I am secure. 1 John 5:18 states, “I am born of God and the evil one cannot touch me.” Safety is critical to a child’s wellbeing mentally, physically, spiritually and emotionally. How many times have you seen a child act out in anger or frustration or how many times have you done this yourself, all the while knowing that the root of the action was fear? Fear is a joy-killer because it is not something that is valid, but it is something that we tend to believe. Fear is the opposite of faith, and when we live in fear, we can act out in all kinds of negative emotions on ourselves and to other people, places, and things. Deep rooted fears of gaining weight, past traumas, fears of not getting approval from others, etc., can be a main cause of eating disorders that start in children, and can develop into more severe problems if left untreated. Perfectionism and People Pleasing are very common “disorders” that, myself included, hundreds of millions of people struggle with, and it all really stems from childhood, the lack of feeling accepted and secure, and trying to make up for it all as adults by doing way too much for the sake of everyone else, when on the inside you are dying. God gives you unlimited security, safety and rest in His Arms, when you begin to study His Word little by little you will find that you do not ever have to feel afraid to take another step in this life and beyond alone. You are valuable and you have unbreakable security bank in the Kingdom of God. When fear starts to creep up on you, you pray, “Devil, shut up! I know who I am and what I have with God. God is with me always and I will not fear. I am secure. You cannot touch me, fear.”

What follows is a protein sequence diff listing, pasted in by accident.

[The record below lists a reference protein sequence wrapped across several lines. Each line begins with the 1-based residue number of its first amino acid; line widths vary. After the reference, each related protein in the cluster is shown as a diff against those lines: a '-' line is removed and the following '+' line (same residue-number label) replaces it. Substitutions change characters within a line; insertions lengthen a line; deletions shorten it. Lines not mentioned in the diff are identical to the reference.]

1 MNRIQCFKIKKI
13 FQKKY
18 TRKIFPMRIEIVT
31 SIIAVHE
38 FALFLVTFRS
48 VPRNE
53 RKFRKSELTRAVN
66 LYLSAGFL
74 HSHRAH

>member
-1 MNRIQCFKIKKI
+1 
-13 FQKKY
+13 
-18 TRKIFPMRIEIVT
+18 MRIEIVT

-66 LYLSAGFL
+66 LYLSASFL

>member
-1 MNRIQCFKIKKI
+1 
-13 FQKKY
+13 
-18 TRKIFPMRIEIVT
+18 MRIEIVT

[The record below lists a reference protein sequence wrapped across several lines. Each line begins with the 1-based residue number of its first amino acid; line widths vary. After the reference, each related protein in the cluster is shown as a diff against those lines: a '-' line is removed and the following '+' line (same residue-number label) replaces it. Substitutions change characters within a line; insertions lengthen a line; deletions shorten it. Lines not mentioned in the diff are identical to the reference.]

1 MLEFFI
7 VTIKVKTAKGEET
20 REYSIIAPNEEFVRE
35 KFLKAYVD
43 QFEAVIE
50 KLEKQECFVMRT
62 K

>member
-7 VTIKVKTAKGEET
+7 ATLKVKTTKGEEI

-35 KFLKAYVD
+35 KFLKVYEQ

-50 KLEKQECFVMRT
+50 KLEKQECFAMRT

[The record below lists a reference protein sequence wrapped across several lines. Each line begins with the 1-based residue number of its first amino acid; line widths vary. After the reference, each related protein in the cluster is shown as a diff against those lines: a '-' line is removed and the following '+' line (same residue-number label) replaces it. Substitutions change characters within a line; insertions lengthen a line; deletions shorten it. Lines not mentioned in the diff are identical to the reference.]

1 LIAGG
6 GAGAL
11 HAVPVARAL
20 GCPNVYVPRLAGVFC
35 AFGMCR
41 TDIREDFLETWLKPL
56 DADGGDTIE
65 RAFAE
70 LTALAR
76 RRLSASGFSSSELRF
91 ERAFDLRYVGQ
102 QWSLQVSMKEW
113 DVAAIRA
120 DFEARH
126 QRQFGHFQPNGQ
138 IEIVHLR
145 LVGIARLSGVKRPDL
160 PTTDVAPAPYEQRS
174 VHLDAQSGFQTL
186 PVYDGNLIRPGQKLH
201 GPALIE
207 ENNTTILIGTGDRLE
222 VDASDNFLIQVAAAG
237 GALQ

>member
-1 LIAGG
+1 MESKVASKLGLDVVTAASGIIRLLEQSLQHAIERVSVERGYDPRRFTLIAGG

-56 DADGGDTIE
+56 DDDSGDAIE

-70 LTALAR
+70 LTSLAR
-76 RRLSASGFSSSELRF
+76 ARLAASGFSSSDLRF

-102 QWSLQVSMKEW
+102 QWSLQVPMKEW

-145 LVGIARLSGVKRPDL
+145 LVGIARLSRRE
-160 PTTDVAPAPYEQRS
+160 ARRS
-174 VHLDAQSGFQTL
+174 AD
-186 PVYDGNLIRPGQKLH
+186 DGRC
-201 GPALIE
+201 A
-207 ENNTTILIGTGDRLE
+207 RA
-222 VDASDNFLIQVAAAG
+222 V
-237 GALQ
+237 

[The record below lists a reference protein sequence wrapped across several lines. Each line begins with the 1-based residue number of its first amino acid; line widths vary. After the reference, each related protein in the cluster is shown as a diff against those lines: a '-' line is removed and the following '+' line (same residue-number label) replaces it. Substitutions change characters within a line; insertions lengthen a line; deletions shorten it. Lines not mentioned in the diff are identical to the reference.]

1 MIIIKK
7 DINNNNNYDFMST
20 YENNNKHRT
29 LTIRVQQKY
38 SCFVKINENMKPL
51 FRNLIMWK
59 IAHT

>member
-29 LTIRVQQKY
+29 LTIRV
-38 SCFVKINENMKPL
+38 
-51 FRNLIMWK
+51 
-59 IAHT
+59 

I am significant. 1 Corinthians 3:16 clearly says, “I am God’s Temple.” Our body is God’s Holy Temple, and how dare we disrespect, destroy or disregard what God made! Whatever size, weight or shape your body is, you need to embrace or love that! The number on the scale should be left there, and should not follow you throughout your day, determining your value and significance. Your significance is found in Jesus, and what He says about you, that you are HIS Temple, His Body, and You are FREE to love your body! So you should not go by the world’s standards of “measuring up” and obtaining worthiness from a certain dress or pants size because you are important enough in God’s eyes just the way you are!

So throw away all of your worries, take deep breaths and release them, go and look in the mirror, and I mean really look in the mirror. Now see yourself the way that God sees you.

Perfect.
Accepted.
Secure.
Significant.

Aaahhh. Now say, “I. Am. Beautiful. Just. The. Way. I. Am.”

God Bless,
Nikki DuBose

*Names have been changed to protect privacy.

Hey Girls and Boys!! Wanna Be a True *SuperModel*? Here’s the Real Deal Inside!!

Beauty Blogging and Photo Booth Funning…

thenikkidubose.com Nikki DuBose Beauty Blog Fun July 2012 4

Little Girls and Boys Everywhere Rejoice!! We are all Model Citizens of the World!! You don’ t have to be a “supermodel” of the fashion industry’s standards to be a star in your own right! You have to first realize that within YOU lies the secret to being the wonderful and amazing humble Diva that you already are! God made you already a true beauty unlike any other so when you wake up every day you can say, “I am a SUPERMODEL!”